GENERAL OF CANADA
BEFORE THE STANDING COMMITTEE ON PUBLIC ACCOUNTS
2019 SPRING REPORTS OF THE AUDITOR GENERAL OF
CANADA REPORT 4—OVERSIGHT OF GOVERNMENT OF CANADA ADVERTISING
23 February 2021
1. Madam Chair, thank you for this opportunity to discuss our report on the oversight of Government of Canada advertising. This report was tabled in Parliament in May 2019. Joining me today is Michelle Salvail, who was responsible for the audit.
Government of Canada uses communications to inform the public of its programs
and services. A message is considered advertising when the government pays to place
it either in traditional media, such as newspapers, television, radio,
or billboards, or in digital media, such as websites or social media
In 2016, the
Government of Canada introduced in its Policy on Communications and Federal
Identity a definition of non-partisan communications that includes advertising.
The government also put in place the requirement that all advertising campaigns
with a budget of more than $500,000 would be subject to an external review for
non‑partisanship, as assessed against a set of specific criteria.
Our audit focused on
whether the Treasury Board of Canada Secretariat and Public Services and
Procurement Canada were ensuring that the government’s commitment to non-partisan
advertising was being met. Overall, in our view, the government’s oversight of advertising was not
sufficiently robust to ensure that no public funds were spent on partisan
The Treasury Board of Canada Secretariat
did not assess risks beyond
cost when it set out the external review process for campaigns with budgets
exceeding $500,000. In other words, the threshold was
based on just the value of the campaign, and the secretariat did not consider other
important risk factors, such as a campaign’s audience reach or topic. For
example, a campaign can cost little but carry more risk because it focuses on a
politically sensitive topic like medical assistance in dying, while an
extensive information campaign on a neutral topic, such as handwashing, will
cost much more but be less likely to involve political colouring.
found that the secretariat
did not monitor the quality of the external reviews conducted by
Ad Standards, the not-for-profit organization mandated by the secretariat
to conduct the reviews. In reviewing files provided by the secretariat, we
found little evidence of the analysis conducted to support the assessment of
campaigns against criteria. This gap in monitoring means that the secretariat
may have missed opportunities to identify and rectify weaknesses in the
Services and Procurement Canada reviews campaigns that fall below the $500,000 threshold to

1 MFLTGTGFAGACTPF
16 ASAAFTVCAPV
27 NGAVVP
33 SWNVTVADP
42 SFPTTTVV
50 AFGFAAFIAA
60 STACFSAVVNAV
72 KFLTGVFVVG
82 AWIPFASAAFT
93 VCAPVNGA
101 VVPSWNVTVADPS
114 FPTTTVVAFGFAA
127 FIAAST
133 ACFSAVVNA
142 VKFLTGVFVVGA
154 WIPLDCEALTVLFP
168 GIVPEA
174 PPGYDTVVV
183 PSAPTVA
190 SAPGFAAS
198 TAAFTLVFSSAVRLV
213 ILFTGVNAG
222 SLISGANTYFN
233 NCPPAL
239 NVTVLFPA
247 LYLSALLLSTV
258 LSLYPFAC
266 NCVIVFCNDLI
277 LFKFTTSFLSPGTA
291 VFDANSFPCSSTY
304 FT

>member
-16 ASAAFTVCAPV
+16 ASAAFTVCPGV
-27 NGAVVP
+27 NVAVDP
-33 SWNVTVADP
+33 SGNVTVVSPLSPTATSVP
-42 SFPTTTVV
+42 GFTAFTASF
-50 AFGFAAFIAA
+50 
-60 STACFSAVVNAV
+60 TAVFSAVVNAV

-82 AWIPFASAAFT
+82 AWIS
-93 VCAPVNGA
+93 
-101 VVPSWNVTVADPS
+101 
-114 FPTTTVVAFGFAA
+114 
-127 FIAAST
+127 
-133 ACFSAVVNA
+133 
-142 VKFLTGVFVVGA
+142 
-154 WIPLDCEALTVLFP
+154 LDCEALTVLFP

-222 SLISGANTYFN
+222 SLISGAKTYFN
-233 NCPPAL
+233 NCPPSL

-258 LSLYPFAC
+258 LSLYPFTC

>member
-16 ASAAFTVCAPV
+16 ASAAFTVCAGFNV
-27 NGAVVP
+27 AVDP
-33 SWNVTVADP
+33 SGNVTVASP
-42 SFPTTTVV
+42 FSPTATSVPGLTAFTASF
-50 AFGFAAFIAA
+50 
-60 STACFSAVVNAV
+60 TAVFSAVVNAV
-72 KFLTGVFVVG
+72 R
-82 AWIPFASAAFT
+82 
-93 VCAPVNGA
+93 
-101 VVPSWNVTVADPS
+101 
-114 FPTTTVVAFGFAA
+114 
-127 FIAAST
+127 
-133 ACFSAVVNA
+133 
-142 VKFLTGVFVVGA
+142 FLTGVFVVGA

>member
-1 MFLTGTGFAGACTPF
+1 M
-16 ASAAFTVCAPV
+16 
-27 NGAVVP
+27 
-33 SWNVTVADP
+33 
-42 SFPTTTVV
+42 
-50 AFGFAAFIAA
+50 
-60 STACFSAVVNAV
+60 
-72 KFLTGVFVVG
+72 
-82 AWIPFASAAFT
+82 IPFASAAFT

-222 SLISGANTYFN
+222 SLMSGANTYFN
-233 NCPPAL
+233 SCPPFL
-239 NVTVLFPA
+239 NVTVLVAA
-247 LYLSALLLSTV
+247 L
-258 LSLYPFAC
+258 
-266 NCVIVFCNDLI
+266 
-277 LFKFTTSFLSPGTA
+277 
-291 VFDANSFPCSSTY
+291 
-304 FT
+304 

ensure that they comply with policy and legislative requirements, including those
for non-partisanship. We
found little evidence that the department
conducted consistent and thorough reviews against all non-partisanship
criteria. For example, we found no indication that reviewers took steps to
confirm that statements and statistics presented in campaigns were factual, even
though the government’s Policy on Communications and
Federal Identity sets out that non-partisan communications are to be objective,
factual, and explanatory.
made 5 recommendations to the Treasury Board of Canada Secretariat and 1 to
Public Services and Procurement Canada. Both organizations agreed with our recommendations
and prepared action plans. According to the timelines set out in these plans,
all our recommendations should have been addressed at this time.
we have not conducted additional audit work since 2019, I do want to note that some
changes have been made to the external review process. For example, the
threshold for sending a campaign for external review has been lowered to $250,000.
The committee may wish to ask the Treasury Board of Canada Secretariat whether its
analysis of risk factors other than cost have led to other changes to the
our audit was completed, the government’s website shows that more than 50 additional
campaigns underwent a mandatory external review, including those related to the
COVID-19 pandemic. We also note that review results posted since our audit identify
more instances of non-compliance with criteria such as accuracy, factualness,
and objectivity. We take these results to be an indication of the positive impact
of our work.
Chair, this concludes my opening remarks. We would be pleased to answer any
questions the committee may have. Thank you.